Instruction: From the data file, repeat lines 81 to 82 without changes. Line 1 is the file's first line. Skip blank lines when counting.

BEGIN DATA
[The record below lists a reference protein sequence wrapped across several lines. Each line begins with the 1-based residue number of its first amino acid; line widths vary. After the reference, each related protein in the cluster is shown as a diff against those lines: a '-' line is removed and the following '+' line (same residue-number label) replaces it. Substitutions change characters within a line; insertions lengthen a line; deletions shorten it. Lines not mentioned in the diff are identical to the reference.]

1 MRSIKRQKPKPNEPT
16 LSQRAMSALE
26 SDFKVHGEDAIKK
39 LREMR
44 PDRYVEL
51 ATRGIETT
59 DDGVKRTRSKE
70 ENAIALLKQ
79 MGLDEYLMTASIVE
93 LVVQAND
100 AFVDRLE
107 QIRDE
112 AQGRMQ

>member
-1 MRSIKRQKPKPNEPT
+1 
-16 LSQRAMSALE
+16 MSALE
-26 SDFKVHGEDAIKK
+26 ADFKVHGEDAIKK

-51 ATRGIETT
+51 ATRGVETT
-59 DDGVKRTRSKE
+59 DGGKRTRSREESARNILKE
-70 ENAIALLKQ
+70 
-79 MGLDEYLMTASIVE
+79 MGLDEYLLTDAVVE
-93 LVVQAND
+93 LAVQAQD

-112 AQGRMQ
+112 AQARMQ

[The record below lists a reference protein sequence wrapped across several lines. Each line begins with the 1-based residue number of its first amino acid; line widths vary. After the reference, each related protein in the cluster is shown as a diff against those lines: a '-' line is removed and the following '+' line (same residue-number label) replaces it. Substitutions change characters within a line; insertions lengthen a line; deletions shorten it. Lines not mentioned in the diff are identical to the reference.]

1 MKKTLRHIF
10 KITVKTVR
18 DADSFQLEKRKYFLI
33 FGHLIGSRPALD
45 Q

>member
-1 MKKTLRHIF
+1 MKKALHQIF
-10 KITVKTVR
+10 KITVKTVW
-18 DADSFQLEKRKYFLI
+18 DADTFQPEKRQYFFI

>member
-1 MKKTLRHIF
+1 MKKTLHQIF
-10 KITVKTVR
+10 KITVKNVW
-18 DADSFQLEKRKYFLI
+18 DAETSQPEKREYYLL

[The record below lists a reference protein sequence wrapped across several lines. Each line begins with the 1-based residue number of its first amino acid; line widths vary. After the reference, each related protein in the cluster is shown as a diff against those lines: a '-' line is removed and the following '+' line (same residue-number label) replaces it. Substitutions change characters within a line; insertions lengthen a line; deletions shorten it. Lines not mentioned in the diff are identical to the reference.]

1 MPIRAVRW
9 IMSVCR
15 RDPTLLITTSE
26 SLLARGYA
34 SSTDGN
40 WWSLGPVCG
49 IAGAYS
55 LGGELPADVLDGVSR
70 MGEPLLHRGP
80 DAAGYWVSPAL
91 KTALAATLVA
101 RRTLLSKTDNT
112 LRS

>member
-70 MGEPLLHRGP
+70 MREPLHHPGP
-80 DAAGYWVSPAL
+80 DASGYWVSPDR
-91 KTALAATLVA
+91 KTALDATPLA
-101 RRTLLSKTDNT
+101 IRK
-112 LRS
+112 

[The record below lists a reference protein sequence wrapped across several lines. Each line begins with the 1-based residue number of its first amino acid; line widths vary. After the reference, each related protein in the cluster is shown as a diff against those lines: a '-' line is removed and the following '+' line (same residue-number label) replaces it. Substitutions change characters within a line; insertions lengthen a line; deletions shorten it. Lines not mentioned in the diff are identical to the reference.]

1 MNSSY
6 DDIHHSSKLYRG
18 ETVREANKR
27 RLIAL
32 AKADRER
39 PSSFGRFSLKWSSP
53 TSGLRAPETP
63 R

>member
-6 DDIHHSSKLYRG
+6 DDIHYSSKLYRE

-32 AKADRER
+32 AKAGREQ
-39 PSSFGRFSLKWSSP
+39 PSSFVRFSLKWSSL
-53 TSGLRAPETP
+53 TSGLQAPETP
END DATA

6 DDIHHSSKLYRG
18 ETVREANKR